"Under Mubarak, Egypt quietly helped Israel against Hamas, much to Hamas' outrage," writes Daniel Byman in The Washington Quarterly. "Egypt mostly kept the Rafa crossing point between Egypt and Gaza closed, helping Israel restrict the flow of goods and people into and out of Gaza." "And in the last months of Mubarak's rule Egypt heeded Israel's call, building a barrier on the border that extended deep underground, making tunneling much harder."

Things have changed now, though. Recently, something happened which would never have happened under Mubarak. An angry Egyptian mob stormed the Israeli Embassy in Cairo on September 10, 2011. Only after U.S. president Obama had made a phone call to the Egyptian authorities in Cairo did Egyptian commandos free the beleaguered Israelis. However, the influential Muslim Brotherhood justified the assault on the Embassy.

Hamas is the Palestinian branch of the Muslim Brotherhood. Israel fears that there will be more terrorist attacks should the Muslim Brotherhood gain the elections. Early May 2011, Hamas leader Ismail Haniya condemned the killing of Osama bin Laden, calling it a "continuation of the United States policy of destruction." He referred to Osama bin Laden as a "mujaheed" (a holy warrior) and prayed that Bin Laden's soul "rests in peace." Daniel Byman notes that Haniyeh was "the only leader of a (pseudo) state to do so." Not only was Osama bin Laden a terrorist, he was also a criminal and a mass murderer comparable to Heinrich Himmler and Pol Pot. If he would have possessed a nuclear bomb, he would probably have used it. (After the invasion of Afghanistan in 2001, U.S. intelligence discovered that Al-Qaeda did make serious attempts to obtain chemical and nuclear weapons; they found specialist manuals and laboratories in Afghanistan – I saw film footage on this myself.)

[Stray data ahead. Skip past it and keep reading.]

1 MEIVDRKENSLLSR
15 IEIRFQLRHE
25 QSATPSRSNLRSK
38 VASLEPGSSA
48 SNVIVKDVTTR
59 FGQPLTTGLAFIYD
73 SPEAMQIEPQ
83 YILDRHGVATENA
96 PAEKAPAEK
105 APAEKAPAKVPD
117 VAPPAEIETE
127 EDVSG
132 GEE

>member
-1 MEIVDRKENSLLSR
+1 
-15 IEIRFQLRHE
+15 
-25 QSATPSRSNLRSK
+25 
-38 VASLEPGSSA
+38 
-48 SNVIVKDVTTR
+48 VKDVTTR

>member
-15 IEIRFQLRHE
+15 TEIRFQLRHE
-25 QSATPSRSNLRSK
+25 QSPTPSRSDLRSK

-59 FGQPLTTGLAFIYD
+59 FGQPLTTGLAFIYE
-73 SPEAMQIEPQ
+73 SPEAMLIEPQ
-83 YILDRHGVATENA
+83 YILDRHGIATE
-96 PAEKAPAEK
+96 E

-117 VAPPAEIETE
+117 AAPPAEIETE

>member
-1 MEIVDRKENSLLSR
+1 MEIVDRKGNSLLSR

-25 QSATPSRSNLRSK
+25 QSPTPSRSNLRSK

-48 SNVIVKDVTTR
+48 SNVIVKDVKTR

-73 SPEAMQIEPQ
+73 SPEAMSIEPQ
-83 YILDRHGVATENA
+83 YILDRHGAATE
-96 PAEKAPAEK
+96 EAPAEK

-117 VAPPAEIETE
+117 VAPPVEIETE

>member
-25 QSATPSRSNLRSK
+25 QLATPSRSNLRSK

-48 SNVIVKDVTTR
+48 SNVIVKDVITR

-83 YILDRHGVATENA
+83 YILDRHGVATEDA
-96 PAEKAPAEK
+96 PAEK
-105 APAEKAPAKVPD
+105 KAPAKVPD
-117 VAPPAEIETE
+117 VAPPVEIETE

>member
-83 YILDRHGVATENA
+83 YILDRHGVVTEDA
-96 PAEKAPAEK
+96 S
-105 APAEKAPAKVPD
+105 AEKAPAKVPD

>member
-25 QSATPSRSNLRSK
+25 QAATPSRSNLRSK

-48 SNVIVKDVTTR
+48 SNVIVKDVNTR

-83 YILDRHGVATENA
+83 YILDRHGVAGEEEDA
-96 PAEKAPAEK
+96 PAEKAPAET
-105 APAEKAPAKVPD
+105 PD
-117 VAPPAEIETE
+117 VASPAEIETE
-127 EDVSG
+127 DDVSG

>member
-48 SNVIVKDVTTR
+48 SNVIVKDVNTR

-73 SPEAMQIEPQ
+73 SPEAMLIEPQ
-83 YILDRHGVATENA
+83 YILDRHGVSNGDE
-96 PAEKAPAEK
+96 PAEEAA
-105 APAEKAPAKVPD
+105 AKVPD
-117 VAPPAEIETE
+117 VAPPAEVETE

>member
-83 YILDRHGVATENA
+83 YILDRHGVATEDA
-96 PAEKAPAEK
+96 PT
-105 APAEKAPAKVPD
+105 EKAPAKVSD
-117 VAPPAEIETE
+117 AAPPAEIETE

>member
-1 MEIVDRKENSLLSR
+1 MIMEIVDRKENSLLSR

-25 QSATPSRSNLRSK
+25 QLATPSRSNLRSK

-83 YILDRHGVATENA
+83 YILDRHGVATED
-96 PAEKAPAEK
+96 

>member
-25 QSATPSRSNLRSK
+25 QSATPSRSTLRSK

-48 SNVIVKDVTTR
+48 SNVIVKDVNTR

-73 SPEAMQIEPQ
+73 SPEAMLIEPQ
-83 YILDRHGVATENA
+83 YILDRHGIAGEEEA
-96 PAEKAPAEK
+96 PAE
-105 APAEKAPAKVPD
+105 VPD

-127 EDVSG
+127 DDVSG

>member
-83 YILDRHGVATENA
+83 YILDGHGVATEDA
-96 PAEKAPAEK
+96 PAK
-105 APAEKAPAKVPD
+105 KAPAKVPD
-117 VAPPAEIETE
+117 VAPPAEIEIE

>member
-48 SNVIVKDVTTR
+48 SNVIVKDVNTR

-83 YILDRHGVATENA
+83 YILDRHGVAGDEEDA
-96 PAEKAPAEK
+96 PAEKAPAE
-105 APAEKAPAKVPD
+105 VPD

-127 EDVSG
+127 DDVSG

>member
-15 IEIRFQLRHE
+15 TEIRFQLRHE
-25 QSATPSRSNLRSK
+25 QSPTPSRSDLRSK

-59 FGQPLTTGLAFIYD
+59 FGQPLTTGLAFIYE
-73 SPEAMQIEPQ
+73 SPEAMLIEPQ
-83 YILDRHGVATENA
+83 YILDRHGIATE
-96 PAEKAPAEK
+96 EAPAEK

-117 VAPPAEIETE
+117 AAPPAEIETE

"Anti-Israel sentiment is strong in Egypt," Daniel Byman observes. "A Pew poll taken after Mubarak's fall found that Egyptians favored annulling the peace treaty with Israel by a 54 percent to 36 percent margin. Leaders who do not make good on promises to distance Egypt from Israel will face criticism and punishment at the polls, particularly if a conflict in Gaza or another crisis again dominates the headlines." It is unlikely, however, that a future Egyptian government will abrogate the peace treaty with Israel. Egypt is still very much dependent on American aid and pressure by Washington will probably prevent a diplomatic rupture between Israel and Egypt.

Another major Israeli worry is Iran, which currently presents the most important threat to peace and security in the Middle East. (The Iranians may very well have a nuclear bomb next year.) Iran supports Hamas and Hezbollah, also militarily. (Hezbollah is armed to the teeth and its missile arsenal poses a direct security threat to Israel.) In addition, the Israelis are worried about Iran's influence in Egypt. "Egypt has already made overtures to Iran, which considers Israel its nemesis," writes Daniel Byman. "Egypt allowed an Israeli warship to transit the Suez Canal, and on March 29 acting Egyptian Foreign Minister Nabil Al-Arabi announced Egypt would eventually normalize relations with Iran and its Lebanese ally Hezbollah."

Al-Qaeda in Egypt and North Africa: The jihadists may reassert themselves